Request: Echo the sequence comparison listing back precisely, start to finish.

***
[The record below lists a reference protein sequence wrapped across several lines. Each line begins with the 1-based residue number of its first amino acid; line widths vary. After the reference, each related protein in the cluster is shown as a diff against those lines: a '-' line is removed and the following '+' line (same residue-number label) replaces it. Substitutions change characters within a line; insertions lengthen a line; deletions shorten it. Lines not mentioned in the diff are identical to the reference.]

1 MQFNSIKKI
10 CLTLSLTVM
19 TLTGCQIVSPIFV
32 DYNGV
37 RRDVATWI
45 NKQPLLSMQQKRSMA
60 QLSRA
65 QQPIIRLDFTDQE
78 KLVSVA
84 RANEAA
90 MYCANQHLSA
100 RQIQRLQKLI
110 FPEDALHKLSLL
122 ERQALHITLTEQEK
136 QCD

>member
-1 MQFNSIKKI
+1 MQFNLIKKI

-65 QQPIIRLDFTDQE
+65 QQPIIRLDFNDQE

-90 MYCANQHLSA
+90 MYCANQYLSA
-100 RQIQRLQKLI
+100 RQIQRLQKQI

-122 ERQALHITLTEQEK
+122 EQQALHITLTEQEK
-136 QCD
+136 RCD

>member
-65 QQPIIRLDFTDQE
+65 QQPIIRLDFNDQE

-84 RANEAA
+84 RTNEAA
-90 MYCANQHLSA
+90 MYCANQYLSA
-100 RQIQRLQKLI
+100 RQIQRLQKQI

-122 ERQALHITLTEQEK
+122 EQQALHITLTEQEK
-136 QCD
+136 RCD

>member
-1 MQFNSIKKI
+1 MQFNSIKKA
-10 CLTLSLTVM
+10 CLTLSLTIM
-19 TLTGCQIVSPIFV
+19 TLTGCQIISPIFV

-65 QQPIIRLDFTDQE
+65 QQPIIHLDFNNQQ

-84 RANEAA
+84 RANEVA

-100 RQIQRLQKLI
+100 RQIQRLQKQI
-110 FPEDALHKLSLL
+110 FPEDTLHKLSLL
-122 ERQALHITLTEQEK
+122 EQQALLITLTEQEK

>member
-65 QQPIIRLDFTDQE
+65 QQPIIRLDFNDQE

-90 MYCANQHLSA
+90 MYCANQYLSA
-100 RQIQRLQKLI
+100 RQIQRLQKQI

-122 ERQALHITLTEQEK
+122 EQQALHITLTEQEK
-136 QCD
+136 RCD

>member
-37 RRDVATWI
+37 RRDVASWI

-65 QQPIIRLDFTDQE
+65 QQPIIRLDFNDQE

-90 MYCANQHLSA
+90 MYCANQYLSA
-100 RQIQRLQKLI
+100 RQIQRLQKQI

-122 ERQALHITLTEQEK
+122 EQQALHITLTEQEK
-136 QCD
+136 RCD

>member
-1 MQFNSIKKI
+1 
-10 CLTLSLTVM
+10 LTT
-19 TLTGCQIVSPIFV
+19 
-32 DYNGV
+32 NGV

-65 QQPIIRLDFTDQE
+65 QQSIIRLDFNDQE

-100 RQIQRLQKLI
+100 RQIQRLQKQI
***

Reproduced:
[The record below lists a reference protein sequence wrapped across several lines. Each line begins with the 1-based residue number of its first amino acid; line widths vary. After the reference, each related protein in the cluster is shown as a diff against those lines: a '-' line is removed and the following '+' line (same residue-number label) replaces it. Substitutions change characters within a line; insertions lengthen a line; deletions shorten it. Lines not mentioned in the diff are identical to the reference.]

1 MQFNSIKKI
10 CLTLSLTVM
19 TLTGCQIVSPIFV
32 DYNGV
37 RRDVATWI
45 NKQPLLSMQQKRSMA
60 QLSRA
65 QQPIIRLDFTDQE
78 KLVSVA
84 RANEAA
90 MYCANQHLSA
100 RQIQRLQKLI
110 FPEDALHKLSLL
122 ERQALHITLTEQEK
136 QCD

>member
-1 MQFNSIKKI
+1 MQFNLIKKI

-65 QQPIIRLDFTDQE
+65 QQPIIRLDFNDQE

-90 MYCANQHLSA
+90 MYCANQYLSA
-100 RQIQRLQKLI
+100 RQIQRLQKQI

-122 ERQALHITLTEQEK
+122 EQQALHITLTEQEK
-136 QCD
+136 RCD

>member
-65 QQPIIRLDFTDQE
+65 QQPIIRLDFNDQE

-84 RANEAA
+84 RTNEAA
-90 MYCANQHLSA
+90 MYCANQYLSA
-100 RQIQRLQKLI
+100 RQIQRLQKQI

-122 ERQALHITLTEQEK
+122 EQQALHITLTEQEK
-136 QCD
+136 RCD

>member
-1 MQFNSIKKI
+1 MQFNSIKKA
-10 CLTLSLTVM
+10 CLTLSLTIM
-19 TLTGCQIVSPIFV
+19 TLTGCQIISPIFV

-65 QQPIIRLDFTDQE
+65 QQPIIHLDFNNQQ

-84 RANEAA
+84 RANEVA

-100 RQIQRLQKLI
+100 RQIQRLQKQI
-110 FPEDALHKLSLL
+110 FPEDTLHKLSLL
-122 ERQALHITLTEQEK
+122 EQQALLITLTEQEK

>member
-65 QQPIIRLDFTDQE
+65 QQPIIRLDFNDQE

-90 MYCANQHLSA
+90 MYCANQYLSA
-100 RQIQRLQKLI
+100 RQIQRLQKQI

-122 ERQALHITLTEQEK
+122 EQQALHITLTEQEK
-136 QCD
+136 RCD

>member
-37 RRDVATWI
+37 RRDVASWI

-65 QQPIIRLDFTDQE
+65 QQPIIRLDFNDQE

-90 MYCANQHLSA
+90 MYCANQYLSA
-100 RQIQRLQKLI
+100 RQIQRLQKQI

-122 ERQALHITLTEQEK
+122 EQQALHITLTEQEK
-136 QCD
+136 RCD

>member
-1 MQFNSIKKI
+1 
-10 CLTLSLTVM
+10 LTT
-19 TLTGCQIVSPIFV
+19 
-32 DYNGV
+32 NGV

-65 QQPIIRLDFTDQE
+65 QQSIIRLDFNDQE

-100 RQIQRLQKLI
+100 RQIQRLQKQI